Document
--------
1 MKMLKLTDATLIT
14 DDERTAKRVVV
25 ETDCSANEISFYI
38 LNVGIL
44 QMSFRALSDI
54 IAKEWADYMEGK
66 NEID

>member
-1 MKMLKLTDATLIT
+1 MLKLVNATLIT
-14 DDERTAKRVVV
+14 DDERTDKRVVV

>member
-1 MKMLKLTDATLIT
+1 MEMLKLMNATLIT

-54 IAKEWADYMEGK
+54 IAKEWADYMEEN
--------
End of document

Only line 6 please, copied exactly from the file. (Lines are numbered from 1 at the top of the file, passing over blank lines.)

54 IAKEWADYMEGK